On Cold Meal at Huang-chou", a poem written after his banishment for taking the wrong side in a political dispute.

Tuesday, September 9, 2014


Ralph Waldo Emerson

There are writers who one knows one ought to read, and tries, eventually, but somehow they remain unreadable. Ralph Waldo Emerson was one of these: transcendental poet (the term itself is sufficient to put one off), essayist (who reads essays anyway, unless teachers who are forced to mark them?), poet of Nature ("In May, when sea-winds pierced our solitudes, I found the fresh Rhodora in the woods" - O spare me, please, the constant harvesting of nature images, the drowning-flood of reiterations of the pathetic fallacy), and virtual inventor of the self-help manual...

But wait, was it not Emerson who described, in precisely that self-help manual, "Self-Reliance", "the need for each individual to avoid conformity and false consistency, and follow his or her own instincts and ideas" (so Wikipedia tells me, and Wikipedia is never wrong)?

Then maybe, maybe there is another kind of writer, heir and disciple of Pascal ("Pensées"), Montesquieu, La Rochefoucauld, writers like Nietzsche and Oscar Wilde and George Bernard Shaw, whose works one does not need to read, because their genius does not lie in the totality of their writings, but only in their epigrams. Have I just invented, or discovered, a new genre?

In the opening paragraph I wrote that Emerson "was" one of those writers I had realised I would never read. But then, in 2012, I found myself teaching AP American Literature in a Baltimore high school, helping some 11th graders get the 2-year course done in a single year because the school was closing. Emerson was on the list of examined writers - poems (here and here), the Nature essays (here), and of course the Concord Hymn (here), the one he wrote for the ribbon-cutting ceremony in his home-town on July 4th 1837, for the Concord Monument, the obselisk commemorating the battle there, regarded as the "second shot" in the War of Independence, and therefore studied alongside Longfellow's account of the "first shot", in "Paul Revere's Ride".

Most of his "stuff" (student slang for "literary oeuvre") was way too "boring" (a high school euphemism for "challenging") for these students, who were trained to study examiners' rubrics in detail, in order to know where to look in Shmoop or Cliff's Notes for the minutiae for their essays, and rarely read the actual books at all, which is unnecessary in the epoch of the Internet. So I made the wall-poster that is reprinted at the top of this page*. So I found some recordings of actors reading his translations from the Persian Hafiz, and put them on as background music while the students constructed their A-grade essays without ever so much as opening a book.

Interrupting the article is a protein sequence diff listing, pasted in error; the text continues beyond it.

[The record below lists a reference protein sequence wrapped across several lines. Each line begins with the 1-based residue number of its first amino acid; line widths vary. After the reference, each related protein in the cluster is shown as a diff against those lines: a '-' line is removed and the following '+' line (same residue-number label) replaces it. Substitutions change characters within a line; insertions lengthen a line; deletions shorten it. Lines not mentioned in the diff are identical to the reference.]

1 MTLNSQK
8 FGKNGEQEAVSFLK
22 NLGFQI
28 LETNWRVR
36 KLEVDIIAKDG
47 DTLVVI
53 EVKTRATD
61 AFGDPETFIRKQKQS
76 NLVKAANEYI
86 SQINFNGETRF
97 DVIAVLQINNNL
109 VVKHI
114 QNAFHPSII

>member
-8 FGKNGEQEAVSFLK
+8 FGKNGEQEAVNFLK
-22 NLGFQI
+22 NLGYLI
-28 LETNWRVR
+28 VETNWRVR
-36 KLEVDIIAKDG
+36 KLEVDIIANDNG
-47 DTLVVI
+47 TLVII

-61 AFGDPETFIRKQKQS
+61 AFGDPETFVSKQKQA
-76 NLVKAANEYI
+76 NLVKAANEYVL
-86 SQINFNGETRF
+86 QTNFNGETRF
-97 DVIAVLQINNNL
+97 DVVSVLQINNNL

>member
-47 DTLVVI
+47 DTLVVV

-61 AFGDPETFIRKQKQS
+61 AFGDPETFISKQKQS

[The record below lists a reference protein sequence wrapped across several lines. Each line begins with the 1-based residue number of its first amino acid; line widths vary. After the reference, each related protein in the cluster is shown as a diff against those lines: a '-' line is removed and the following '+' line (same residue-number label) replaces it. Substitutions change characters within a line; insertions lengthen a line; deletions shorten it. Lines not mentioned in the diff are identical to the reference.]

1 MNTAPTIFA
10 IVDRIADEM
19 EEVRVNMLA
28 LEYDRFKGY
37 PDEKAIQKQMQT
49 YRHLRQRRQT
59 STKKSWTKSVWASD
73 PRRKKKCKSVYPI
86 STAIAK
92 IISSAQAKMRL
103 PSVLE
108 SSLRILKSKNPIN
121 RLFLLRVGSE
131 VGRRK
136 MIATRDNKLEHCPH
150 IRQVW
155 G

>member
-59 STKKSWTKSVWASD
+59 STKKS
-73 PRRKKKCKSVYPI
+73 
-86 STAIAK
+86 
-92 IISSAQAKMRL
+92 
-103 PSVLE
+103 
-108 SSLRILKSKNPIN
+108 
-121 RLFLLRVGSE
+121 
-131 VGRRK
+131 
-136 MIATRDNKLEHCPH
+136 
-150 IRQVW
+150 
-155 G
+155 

* limited space obliged me to leave two of my favourites off that wall-poster, but plenty of room to restore them here:-

                   "As men's prayers are a disease of the will
                           so are their creeds a disease of the intellect."

                   "It does not need that a poem should be long. 

                               Every word was once a poem. 
                                           Every new relationship is a new word."

You can find David Prashker at:

The Departing

Heinrich Heine

Dusseldorf, Germany, 1797. The town is under the hegemony of the great, the glorious, the liberator Napoleon Buonaparte, whose Edicts of Tolerance and regime of emancipation have thrown down the ghetto walls and welcomed Jewry into Europe. Eighteen hundred years of pent-up intellectual and creative energy, devolved into Bible study and the painting of New Year's cards until now, are busting to get out.

Like every Jewish child, Samson and Betty Heine's little Chayim was a born genius, a ga'on, an il'ui. The boy would revive the family's fortunes - sadly his father did not have the acumen of others of his tribe - as a merchant, or a banker. No yeshiva bucher nor Holy Land pilgrim like his mother's uncle Simon van Geldern, Harry, as they called him in German, would go into his uncle Solomon Heine's business, after a proper Catholic education please. But sadly Harry's genius did not lie that way. Sadly Harry left his uncle bankrupt.